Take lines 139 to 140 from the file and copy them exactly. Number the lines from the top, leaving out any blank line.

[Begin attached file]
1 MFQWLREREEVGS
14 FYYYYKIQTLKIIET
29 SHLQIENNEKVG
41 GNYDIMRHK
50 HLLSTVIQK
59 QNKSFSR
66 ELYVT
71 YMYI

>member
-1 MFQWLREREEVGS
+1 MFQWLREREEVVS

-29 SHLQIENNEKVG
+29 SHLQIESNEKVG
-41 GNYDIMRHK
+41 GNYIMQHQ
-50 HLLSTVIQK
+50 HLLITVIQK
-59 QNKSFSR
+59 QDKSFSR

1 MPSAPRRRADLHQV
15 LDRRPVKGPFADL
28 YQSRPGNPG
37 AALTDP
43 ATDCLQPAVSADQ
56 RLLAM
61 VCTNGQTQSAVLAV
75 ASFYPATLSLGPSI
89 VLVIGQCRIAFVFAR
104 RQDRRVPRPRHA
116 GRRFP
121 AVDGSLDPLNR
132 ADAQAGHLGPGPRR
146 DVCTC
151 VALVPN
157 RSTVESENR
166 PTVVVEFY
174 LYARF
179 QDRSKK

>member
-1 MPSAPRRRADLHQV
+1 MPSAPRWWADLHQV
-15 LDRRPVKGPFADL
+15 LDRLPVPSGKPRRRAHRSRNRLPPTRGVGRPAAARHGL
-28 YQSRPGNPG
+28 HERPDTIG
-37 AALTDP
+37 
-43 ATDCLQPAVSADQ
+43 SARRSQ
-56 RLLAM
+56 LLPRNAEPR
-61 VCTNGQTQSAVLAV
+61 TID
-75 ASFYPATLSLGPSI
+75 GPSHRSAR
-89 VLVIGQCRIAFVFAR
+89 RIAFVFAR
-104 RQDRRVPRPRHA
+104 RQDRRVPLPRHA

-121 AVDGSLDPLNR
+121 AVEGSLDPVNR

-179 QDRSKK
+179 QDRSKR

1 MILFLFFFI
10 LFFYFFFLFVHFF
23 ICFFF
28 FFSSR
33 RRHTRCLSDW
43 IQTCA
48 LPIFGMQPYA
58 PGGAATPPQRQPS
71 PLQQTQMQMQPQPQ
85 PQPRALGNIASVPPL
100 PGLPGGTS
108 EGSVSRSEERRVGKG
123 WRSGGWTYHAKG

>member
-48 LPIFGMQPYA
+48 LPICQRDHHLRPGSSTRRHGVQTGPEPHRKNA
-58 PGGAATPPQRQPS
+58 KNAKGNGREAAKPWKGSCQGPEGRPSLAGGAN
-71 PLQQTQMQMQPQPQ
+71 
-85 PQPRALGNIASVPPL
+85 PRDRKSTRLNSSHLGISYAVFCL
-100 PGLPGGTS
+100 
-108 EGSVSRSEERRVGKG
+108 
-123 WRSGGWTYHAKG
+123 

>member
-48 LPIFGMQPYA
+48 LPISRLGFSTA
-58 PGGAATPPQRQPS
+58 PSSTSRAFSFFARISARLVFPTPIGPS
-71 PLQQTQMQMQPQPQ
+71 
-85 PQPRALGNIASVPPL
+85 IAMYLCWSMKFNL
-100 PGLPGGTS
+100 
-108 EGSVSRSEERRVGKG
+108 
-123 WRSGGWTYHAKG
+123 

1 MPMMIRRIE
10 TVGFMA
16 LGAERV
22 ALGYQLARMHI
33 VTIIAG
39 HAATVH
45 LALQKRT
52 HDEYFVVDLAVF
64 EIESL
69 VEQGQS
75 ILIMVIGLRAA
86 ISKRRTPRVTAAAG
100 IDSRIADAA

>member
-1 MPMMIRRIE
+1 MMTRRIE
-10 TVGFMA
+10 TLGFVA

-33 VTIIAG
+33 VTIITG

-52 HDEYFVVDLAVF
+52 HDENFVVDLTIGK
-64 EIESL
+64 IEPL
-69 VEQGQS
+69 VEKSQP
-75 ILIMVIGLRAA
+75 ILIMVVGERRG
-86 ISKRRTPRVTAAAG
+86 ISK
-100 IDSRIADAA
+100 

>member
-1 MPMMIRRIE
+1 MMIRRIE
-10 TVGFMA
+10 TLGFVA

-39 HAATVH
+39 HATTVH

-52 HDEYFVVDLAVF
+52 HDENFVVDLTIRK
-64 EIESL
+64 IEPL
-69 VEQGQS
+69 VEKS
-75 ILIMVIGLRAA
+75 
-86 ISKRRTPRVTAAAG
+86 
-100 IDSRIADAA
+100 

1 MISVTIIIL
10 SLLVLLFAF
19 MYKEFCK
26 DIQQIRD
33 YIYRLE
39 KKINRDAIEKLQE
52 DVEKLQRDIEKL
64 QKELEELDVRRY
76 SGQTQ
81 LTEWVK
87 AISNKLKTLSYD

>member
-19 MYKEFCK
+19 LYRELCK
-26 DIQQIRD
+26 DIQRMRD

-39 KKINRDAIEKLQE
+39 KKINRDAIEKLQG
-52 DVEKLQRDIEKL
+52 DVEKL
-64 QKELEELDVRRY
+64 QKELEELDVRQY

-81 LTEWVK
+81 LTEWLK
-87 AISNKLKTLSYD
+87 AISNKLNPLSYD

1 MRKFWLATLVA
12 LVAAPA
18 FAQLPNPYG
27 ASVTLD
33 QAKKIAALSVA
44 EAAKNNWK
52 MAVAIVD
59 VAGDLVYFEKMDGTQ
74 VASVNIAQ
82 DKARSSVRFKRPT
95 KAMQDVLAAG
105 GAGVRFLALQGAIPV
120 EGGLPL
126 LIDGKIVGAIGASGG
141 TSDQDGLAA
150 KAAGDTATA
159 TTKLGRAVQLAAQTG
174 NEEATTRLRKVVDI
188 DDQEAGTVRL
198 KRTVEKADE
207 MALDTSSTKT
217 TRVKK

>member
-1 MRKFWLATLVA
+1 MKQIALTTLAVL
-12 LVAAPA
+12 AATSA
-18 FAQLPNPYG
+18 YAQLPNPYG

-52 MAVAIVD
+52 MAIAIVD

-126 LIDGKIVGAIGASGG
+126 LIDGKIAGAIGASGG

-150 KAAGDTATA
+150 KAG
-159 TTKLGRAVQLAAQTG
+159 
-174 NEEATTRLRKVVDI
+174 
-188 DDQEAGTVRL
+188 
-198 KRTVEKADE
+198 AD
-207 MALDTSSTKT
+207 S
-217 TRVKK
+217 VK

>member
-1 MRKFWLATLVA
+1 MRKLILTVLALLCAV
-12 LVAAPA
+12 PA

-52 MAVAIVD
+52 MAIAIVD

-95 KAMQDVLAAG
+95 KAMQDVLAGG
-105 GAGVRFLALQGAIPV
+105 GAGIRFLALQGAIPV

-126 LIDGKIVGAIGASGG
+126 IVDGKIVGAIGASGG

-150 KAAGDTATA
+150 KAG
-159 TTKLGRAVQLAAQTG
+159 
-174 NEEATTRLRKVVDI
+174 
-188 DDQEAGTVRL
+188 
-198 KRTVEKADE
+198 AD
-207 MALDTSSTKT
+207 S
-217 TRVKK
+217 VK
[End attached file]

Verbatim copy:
>member
-1 MPMMIRRIE